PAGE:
This sequence is well enough etched in India's political memory. But what Dhar has added is a close-quarters view of, not distant speculations about, the reasons and compulsions which shaped Indira Gandhi's mind. She did not accept the "conditional stay" because in her view it "diminished her authority" to deal with what she saw as dangerous turmoil all around her. Indira Gandhi showed "more faith in the repression of political opponents and dissidents in her party than in her own ability to engage them constructively or to fight them politically". If she handed over power temporarily to someone, even a trusted caretaker Prime Minister, "would he let her come back" or would he expose sufficient sins of her son in order to block her? Who would protect him "if his mother were not around"? This was the prime motivation of the clique around her, whose prisoner Indira Gandhi became.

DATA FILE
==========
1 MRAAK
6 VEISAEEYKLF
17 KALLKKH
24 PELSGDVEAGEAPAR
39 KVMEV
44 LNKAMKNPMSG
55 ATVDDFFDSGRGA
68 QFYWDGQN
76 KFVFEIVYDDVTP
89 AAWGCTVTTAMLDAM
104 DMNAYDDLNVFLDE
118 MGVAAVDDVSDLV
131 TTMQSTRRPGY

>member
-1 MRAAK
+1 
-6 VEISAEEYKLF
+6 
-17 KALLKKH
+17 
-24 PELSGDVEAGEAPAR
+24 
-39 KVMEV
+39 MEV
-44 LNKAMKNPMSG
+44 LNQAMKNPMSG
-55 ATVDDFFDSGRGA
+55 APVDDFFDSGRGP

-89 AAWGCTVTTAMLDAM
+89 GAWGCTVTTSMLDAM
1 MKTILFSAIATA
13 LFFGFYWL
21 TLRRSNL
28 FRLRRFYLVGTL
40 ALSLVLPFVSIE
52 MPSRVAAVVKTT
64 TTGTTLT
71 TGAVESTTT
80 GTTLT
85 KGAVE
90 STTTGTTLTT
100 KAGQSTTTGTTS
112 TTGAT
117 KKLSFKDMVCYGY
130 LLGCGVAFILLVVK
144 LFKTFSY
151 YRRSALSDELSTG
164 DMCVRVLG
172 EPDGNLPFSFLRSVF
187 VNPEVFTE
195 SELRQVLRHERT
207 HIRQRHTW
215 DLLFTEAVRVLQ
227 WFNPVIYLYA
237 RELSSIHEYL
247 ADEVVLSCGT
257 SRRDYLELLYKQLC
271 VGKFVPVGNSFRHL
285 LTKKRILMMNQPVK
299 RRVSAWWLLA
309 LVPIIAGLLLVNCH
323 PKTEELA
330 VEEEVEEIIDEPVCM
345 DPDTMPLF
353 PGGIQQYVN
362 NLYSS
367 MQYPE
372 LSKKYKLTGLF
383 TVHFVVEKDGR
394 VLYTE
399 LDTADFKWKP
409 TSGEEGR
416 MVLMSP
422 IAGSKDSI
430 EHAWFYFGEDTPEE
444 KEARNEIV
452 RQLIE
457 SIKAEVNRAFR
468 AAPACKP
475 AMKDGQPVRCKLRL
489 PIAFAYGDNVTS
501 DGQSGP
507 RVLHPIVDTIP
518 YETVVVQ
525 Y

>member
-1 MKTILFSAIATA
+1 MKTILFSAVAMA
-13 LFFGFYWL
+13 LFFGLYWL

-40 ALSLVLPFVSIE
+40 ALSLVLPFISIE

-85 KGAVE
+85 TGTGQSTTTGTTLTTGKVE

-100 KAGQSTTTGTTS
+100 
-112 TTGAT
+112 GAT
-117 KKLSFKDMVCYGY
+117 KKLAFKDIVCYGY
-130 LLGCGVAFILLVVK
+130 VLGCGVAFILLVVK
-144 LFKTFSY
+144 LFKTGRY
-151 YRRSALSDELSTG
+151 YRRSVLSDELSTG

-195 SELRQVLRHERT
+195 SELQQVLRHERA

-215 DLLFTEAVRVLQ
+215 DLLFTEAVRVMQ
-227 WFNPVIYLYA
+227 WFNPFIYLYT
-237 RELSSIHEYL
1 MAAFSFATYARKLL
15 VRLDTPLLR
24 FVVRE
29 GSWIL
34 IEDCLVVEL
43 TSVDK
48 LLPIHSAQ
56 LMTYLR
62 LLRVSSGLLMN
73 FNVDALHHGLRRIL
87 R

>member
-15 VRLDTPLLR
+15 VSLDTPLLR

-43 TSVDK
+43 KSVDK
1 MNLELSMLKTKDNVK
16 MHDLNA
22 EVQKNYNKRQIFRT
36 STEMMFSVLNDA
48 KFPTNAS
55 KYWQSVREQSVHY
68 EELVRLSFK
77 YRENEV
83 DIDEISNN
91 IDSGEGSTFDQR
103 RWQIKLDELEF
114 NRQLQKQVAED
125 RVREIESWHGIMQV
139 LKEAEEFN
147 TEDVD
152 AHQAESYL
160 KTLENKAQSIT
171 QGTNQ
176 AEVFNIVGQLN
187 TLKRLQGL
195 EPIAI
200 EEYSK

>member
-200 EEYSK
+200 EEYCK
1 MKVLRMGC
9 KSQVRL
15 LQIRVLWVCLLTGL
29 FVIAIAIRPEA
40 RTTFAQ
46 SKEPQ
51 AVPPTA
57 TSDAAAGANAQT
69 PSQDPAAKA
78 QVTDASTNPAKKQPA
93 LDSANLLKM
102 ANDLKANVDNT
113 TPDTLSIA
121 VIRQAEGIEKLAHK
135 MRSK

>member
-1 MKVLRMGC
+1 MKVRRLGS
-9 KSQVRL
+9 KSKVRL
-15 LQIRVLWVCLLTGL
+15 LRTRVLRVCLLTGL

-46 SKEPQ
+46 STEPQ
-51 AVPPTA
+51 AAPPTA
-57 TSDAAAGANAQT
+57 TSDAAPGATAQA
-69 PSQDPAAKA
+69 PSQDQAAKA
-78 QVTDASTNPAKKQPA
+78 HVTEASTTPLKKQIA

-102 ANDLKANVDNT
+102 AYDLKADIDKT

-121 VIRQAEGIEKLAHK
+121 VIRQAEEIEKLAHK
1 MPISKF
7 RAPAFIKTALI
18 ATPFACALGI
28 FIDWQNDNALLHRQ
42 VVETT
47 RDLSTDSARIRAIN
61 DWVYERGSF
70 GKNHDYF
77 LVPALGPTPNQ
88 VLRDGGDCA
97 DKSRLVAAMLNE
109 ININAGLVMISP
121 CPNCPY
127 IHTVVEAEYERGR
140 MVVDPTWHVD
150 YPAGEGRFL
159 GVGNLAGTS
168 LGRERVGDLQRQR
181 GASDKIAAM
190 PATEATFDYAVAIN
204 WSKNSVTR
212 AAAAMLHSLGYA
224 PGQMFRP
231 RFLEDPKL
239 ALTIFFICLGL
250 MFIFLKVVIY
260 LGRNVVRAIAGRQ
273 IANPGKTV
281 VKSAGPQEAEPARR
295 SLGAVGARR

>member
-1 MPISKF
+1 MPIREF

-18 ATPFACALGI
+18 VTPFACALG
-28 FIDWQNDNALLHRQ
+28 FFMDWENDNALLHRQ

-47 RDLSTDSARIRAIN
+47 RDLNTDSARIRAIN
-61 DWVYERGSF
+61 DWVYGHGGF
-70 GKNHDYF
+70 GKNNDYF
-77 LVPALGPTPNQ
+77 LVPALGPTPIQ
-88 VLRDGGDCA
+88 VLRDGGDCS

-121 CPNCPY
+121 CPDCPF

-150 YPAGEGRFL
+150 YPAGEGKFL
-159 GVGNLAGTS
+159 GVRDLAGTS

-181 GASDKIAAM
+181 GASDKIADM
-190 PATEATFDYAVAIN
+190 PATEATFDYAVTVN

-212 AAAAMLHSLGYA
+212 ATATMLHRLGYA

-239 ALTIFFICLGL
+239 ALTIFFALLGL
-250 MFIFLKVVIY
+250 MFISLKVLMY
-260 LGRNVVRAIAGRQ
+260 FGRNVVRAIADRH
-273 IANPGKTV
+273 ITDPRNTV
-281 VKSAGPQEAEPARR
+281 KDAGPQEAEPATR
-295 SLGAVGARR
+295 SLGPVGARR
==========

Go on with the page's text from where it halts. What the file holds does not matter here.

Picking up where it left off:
Dhar's account of the "iron lady" leaves readers free to see what chinks they may in her armour. In this writer's view, the corrosion of her faith in herself, her party, the people and democracy, led her to the Emergency. The consequences of this continu e to plague us even to this day.